WE HAVE seen the increasing pattern of service providers, in particular container terminal operators and empty container parks, starting to charge (not to mention increasing them regularly) costs such as infrastructure levies and additional operational fees on transport operators.
Some of these organisations are now heading down the track of trying to separate quayside and landside costs so they can validate their reason for imposing these costs. Further the imposition of these costs on the transport operator begins a chain of handling through various parties before the costs actually gets to the importer / exporter and all these various parties add on administration fees which substantially increases the final cost to the importer.
Shipping lines –
should the contractor pay all costs under their agreements.
One has to ask why these fees are being levied against a transport operator when as we understand there are agreements, eg; liner service agreement with CTOs that engage the CTO/ECP to load/unload a vessel and deliver or receive cargo for same on behalf of the shipping line. If that is the case then the costs on managing that arrangement should fall to the shipping Line and they then in turn charge the holder of the bill of lading, importer or exporter, for that service.
Not only does that seem to meet the terms of an agreement between those parties but also minimises the possibility of extra admin costs being incurred through the charging of transport companies, and subsequent parties, being passed onto the importer / exporter.
So one has to ask are shipping lines driving the prices they are prepared to pay the CTOs and ECPs so low that they, the CTOs and ECPs, in turn have to find other avenues to manage overheads. If so, is that morally / legally correct.
Redirections – a shipping line benefit
Recent activities by shipping lines in making last minute changes (redirections) to where empty containers are to be delivered are also now incurring extra costs by transport operators.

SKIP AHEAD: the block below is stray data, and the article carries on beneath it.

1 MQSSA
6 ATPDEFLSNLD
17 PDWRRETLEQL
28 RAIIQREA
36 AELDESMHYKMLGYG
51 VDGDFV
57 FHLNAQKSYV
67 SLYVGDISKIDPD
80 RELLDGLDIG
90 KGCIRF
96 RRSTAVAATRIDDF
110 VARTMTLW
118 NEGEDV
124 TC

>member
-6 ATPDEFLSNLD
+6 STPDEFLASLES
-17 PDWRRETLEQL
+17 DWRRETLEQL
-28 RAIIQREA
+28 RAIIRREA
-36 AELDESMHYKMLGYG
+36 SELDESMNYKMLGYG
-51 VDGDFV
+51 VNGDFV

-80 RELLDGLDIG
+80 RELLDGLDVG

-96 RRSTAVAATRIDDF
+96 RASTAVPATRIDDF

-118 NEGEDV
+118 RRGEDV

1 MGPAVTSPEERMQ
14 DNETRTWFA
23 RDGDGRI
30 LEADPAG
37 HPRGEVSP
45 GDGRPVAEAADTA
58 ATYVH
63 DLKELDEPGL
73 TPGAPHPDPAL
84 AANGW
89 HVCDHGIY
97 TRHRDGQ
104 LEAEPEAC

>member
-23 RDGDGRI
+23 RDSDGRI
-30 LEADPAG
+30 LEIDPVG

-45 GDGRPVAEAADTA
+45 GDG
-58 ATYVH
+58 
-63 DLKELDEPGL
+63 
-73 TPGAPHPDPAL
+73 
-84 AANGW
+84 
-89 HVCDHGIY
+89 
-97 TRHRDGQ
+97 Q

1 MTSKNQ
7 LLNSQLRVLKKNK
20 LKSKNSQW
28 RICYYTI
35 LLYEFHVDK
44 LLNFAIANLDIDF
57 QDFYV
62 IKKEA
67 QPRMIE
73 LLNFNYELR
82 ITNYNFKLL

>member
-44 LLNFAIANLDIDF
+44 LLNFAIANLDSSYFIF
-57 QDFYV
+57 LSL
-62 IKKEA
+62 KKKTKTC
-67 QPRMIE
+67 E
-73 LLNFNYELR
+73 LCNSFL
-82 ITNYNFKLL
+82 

- Extra mileage (especially an issue in larger geographical areas;
- Extra lifts at transport company yard;
- Additional management of vehicles and workloads;
- Loss of equipment to service import/export containers.
These are then passed on to their clients, especially in the larger ports where there is a wider geographical impact, when they have to hold over / re book at the new depot / face slot cancellation fees etc due to last minute changes.
Detention or relief
Again one needs to ask why these late changes, redirections, are being made and one obvious answer is “to suit the shipping line”. If that is the case why then does the transport company, and subsequent parties, have to pay these extra costs especially when some of these extra costs are “container detention fees” being paid directly back to the shipping line due to the late change and therefore the inability of the transport operator to return the empty within the allowable, usually seven days, free period set by that same shipping line.
The detention free period has reduced over the years, now mostly seven days, and is very much a variable between lines.
- Some periods start when vessel departs;
- Some start when last container is off;
- Some start when first day of availability is declared; and
- Most all include Saturday, Sunday and public holidays.